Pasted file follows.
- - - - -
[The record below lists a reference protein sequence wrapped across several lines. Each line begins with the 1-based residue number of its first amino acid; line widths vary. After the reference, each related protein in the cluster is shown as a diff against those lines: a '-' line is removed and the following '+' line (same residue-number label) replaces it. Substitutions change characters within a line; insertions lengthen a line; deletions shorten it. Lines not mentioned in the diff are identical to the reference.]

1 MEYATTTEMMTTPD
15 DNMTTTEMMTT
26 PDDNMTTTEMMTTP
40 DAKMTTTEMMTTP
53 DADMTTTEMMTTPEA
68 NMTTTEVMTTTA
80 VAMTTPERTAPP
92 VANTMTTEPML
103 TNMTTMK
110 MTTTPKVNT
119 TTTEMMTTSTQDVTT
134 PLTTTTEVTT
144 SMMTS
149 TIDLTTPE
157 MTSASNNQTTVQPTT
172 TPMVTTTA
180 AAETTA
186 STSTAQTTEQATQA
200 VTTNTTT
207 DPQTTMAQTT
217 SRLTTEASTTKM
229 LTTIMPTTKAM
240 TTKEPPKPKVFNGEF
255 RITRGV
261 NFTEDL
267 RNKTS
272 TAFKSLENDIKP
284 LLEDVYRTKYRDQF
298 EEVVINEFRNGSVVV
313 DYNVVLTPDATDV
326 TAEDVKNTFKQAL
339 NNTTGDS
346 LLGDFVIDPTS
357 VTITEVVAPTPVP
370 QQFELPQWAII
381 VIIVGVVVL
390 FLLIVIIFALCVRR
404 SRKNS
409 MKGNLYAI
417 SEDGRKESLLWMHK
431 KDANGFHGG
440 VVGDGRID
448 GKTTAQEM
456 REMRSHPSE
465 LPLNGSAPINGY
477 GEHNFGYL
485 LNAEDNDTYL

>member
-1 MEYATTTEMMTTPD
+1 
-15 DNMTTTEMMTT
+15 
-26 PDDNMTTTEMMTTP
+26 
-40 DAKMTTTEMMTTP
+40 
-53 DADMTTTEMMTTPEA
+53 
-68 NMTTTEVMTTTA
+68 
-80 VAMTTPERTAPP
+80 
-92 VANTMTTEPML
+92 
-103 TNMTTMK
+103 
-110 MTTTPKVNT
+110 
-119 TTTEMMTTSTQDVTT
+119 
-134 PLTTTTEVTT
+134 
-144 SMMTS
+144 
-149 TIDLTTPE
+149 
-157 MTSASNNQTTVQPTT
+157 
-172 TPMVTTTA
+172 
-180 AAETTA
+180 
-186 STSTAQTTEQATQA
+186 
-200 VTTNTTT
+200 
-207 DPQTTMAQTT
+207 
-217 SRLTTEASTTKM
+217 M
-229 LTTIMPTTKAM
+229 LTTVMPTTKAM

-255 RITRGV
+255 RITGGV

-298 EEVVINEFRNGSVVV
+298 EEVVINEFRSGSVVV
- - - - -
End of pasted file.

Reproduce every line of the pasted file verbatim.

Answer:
[The record below lists a reference protein sequence wrapped across several lines. Each line begins with the 1-based residue number of its first amino acid; line widths vary. After the reference, each related protein in the cluster is shown as a diff against those lines: a '-' line is removed and the following '+' line (same residue-number label) replaces it. Substitutions change characters within a line; insertions lengthen a line; deletions shorten it. Lines not mentioned in the diff are identical to the reference.]

1 MEYATTTEMMTTPD
15 DNMTTTEMMTT
26 PDDNMTTTEMMTTP
40 DAKMTTTEMMTTP
53 DADMTTTEMMTTPEA
68 NMTTTEVMTTTA
80 VAMTTPERTAPP
92 VANTMTTEPML
103 TNMTTMK
110 MTTTPKVNT
119 TTTEMMTTSTQDVTT
134 PLTTTTEVTT
144 SMMTS
149 TIDLTTPE
157 MTSASNNQTTVQPTT
172 TPMVTTTA
180 AAETTA
186 STSTAQTTEQATQA
200 VTTNTTT
207 DPQTTMAQTT
217 SRLTTEASTTKM
229 LTTIMPTTKAM
240 TTKEPPKPKVFNGEF
255 RITRGV
261 NFTEDL
267 RNKTS
272 TAFKSLENDIKP
284 LLEDVYRTKYRDQF
298 EEVVINEFRNGSVVV
313 DYNVVLTPDATDV
326 TAEDVKNTFKQAL
339 NNTTGDS
346 LLGDFVIDPTS
357 VTITEVVAPTPVP
370 QQFELPQWAII
381 VIIVGVVVL
390 FLLIVIIFALCVRR
404 SRKNS
409 MKGNLYAI
417 SEDGRKESLLWMHK
431 KDANGFHGG
440 VVGDGRID
448 GKTTAQEM
456 REMRSHPSE
465 LPLNGSAPINGY
477 GEHNFGYL
485 LNAEDNDTYL

>member
-1 MEYATTTEMMTTPD
+1 
-15 DNMTTTEMMTT
+15 
-26 PDDNMTTTEMMTTP
+26 
-40 DAKMTTTEMMTTP
+40 
-53 DADMTTTEMMTTPEA
+53 
-68 NMTTTEVMTTTA
+68 
-80 VAMTTPERTAPP
+80 
-92 VANTMTTEPML
+92 
-103 TNMTTMK
+103 
-110 MTTTPKVNT
+110 
-119 TTTEMMTTSTQDVTT
+119 
-134 PLTTTTEVTT
+134 
-144 SMMTS
+144 
-149 TIDLTTPE
+149 
-157 MTSASNNQTTVQPTT
+157 
-172 TPMVTTTA
+172 
-180 AAETTA
+180 
-186 STSTAQTTEQATQA
+186 
-200 VTTNTTT
+200 
-207 DPQTTMAQTT
+207 
-217 SRLTTEASTTKM
+217 M
-229 LTTIMPTTKAM
+229 LTTVMPTTKAM

-255 RITRGV
+255 RITGGV

-298 EEVVINEFRNGSVVV
+298 EEVVINEFRSGSVVV